JTF (just the facts): A total of 25 black and white photographs, framed in white and unmatted, and hung against white walls in the front and rear gallery spaces. All of the works were made between 2009 and 2013. 22 of the prints are pigment prints, variously sized 12×12 (in editions of 10), 20×20 (in editions of 5), 20×16 (or reverse, in editions of 5), and 30×30 (in editions of 3). The other 3 prints are gelatin silver prints, sized roughly 39×31, in editions of 3. This is Henkin’s first solo show in New York. (Installation shots below.)
Comments/Context: For a young photographer new to New York city, the atrium at the Guggenheim, the spire of the Chrysler Building, and the lushness of Central Park are tantalizingly seductive subjects – enticing, enthralling, and dangerously obvious. Countless master photographers have broken their picks on these and other well known landmarks, trying to chisel out photographs that capture the spirit of these places while at the same time imprinting them with their own artistic stamp. A handful have succeeded at finding something durably new, and many more have tried valiantly but come away with mostly forgettable (and now forgotten) images. Pointing a camera at one of these icons is a daring move, as it requires walking the precipitous knife edge between timeless glory and yawn inducing boredom.
Lauren Henkin has stepped up to the challenge of seeing Central Park with three distinct photographic styles, a Swiss Army knife of approaches all on view in this single show. Many of her landscapes seem to draw from a 19th century Romantic or Hudson River compositional style, albeit updated for the 21st century urban environment. Tiny figures are dwarfed by rugged rocky outcroppings, dense forests, and think greenery, with dazzling skyscrapers towering in the hazy distance like craggy mountain peaks. The photographs collapse distance and play with scale, giving us an intimate feel for the imposing natural features of the park, while placing them in the larger context of the grand city beyond its borders. Wildness stands in contrast with modernity, moments of quiet solitude capped with broader awe.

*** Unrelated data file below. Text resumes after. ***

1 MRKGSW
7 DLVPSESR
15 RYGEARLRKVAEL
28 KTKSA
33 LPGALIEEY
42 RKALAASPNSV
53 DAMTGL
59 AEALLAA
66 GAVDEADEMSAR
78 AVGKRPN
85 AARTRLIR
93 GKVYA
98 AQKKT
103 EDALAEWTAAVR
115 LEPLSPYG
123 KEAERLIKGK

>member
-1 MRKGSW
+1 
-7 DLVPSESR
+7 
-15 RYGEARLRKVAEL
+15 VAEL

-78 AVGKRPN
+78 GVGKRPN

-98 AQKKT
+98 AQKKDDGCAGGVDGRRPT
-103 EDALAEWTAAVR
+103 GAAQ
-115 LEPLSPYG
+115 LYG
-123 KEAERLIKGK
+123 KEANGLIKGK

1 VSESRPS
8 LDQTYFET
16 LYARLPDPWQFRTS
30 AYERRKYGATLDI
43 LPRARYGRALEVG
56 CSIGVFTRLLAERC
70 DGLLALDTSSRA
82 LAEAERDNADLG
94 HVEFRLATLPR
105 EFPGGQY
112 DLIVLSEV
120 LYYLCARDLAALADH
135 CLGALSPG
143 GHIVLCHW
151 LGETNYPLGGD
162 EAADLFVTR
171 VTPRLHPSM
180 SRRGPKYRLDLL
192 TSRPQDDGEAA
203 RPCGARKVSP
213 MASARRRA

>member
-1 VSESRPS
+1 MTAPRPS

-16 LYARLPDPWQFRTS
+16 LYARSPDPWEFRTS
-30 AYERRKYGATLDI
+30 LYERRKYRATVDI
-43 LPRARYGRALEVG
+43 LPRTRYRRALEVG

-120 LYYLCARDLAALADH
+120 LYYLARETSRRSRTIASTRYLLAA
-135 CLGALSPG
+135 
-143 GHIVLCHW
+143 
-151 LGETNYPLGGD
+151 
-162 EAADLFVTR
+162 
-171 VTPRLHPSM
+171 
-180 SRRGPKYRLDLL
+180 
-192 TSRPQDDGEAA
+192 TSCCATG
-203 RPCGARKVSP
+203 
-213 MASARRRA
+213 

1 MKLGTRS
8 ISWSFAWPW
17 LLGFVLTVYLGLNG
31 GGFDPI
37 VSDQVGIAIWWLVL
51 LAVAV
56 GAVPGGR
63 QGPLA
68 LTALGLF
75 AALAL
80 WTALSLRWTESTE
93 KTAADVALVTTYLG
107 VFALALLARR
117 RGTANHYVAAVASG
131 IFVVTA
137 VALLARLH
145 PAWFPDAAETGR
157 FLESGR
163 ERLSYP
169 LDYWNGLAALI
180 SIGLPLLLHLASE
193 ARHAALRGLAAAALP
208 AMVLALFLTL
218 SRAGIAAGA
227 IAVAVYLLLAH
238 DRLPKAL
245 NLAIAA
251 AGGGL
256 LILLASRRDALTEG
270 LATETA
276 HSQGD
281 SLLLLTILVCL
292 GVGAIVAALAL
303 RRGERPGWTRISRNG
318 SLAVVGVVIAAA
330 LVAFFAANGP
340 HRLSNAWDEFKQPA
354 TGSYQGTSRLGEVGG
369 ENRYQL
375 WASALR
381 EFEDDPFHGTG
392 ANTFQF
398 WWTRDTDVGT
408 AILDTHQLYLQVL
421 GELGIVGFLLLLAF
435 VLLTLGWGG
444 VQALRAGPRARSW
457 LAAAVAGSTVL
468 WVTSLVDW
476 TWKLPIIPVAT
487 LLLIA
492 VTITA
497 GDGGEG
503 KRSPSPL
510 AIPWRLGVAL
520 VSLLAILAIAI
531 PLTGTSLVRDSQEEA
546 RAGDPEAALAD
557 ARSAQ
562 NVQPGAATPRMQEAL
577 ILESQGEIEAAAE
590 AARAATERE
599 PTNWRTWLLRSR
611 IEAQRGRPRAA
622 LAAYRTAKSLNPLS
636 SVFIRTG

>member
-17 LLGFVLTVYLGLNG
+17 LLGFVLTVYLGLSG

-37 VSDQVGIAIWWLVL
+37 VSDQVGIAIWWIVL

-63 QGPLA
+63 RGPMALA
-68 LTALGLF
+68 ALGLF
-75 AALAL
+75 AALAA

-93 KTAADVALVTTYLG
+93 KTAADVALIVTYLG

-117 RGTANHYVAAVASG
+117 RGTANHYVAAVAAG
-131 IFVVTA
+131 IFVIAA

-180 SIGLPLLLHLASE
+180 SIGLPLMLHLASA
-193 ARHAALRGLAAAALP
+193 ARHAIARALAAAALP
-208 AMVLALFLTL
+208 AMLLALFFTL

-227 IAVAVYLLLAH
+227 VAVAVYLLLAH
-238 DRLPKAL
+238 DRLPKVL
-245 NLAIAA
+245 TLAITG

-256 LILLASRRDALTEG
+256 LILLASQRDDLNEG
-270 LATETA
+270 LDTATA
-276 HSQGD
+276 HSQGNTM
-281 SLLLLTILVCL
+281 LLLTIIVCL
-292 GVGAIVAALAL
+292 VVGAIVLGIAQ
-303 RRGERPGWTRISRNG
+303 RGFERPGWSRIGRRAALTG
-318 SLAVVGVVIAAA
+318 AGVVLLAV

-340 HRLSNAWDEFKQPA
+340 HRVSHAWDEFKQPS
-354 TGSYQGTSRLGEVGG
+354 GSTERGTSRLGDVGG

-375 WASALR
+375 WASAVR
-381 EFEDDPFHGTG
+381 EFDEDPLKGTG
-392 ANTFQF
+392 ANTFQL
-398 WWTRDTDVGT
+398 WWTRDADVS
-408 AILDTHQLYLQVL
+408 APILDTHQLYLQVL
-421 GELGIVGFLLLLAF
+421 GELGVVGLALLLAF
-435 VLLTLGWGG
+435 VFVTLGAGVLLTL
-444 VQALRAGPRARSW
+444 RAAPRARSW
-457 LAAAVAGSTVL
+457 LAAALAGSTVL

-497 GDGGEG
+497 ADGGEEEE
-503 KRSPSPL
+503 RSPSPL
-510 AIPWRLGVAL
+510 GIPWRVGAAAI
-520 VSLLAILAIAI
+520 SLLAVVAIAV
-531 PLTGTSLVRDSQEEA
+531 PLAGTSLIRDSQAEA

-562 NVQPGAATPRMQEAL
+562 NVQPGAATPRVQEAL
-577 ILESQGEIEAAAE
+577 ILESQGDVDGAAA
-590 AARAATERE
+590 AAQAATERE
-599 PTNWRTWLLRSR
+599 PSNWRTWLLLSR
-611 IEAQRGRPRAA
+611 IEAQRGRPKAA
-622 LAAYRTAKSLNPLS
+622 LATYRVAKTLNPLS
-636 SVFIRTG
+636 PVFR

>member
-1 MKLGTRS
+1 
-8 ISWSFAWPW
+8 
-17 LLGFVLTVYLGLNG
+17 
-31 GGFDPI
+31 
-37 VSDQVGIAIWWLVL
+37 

Henkin’s images of trees in the park peel away that initial romantic veneer and dive down into crisp New Objectivity-style specimen investigation. Bulbous trunks seem weighed down by ponderous age, with rolls of textural rutted bark hanging and drooping, each fragment seen with Renger-Patzsch-like clarity. The pictures engage the viewer in a kind of visual braille, pulling our eyes across each and every bumped nook and cranny.
Henkin’s photographs of grassy meadow loungers apply a more conceptual framework to the park, turning lazy sprawled bodies into a gridded typology of angled forms. Like Siskind’s divers, her isolated relaxers seem to twirl and spin, a bent leg or an arm behind a head giving way to fetal curl or a face down snooze, the soft carpet of mown grass a constant backdrop.
What ties these disparate aesthetic approaches together is Henkin’s meticulously executed black and white prints. This is an artist who isn’t afraid to revel in the tactile lusciousness of a terrific print, and her attention to texture, surface, and tonal gradation is a welcome antidote to the churned out digital dreck we are becoming increasingly accustomed to seeing. These are prints that reward nose to the frame looking, where the subtle rag of the paper is seamlessly integrated into the shimmering middle range grey scale of the image. Print junkies will happily find their fix here.
In the end, Henkin’s pictures of Central Park, and particularly their affection for the primacy of the luxuriously hand crafted photograph, are a return to the values of decades past. Her forward trajectory as an artist will likely hinge on how she can leverage that passion for the physical photographic object, and extend her craftsmanship in new directions.
Collector’s POV: The works in this show are priced as follows. The pigment prints range from $1500 to $3500 each, based on size, while the gelatin silver prints are $5000 each. Henkin’s work has not yet reached the secondary markets, so gallery retail remains the best option for those collectors interested in following up.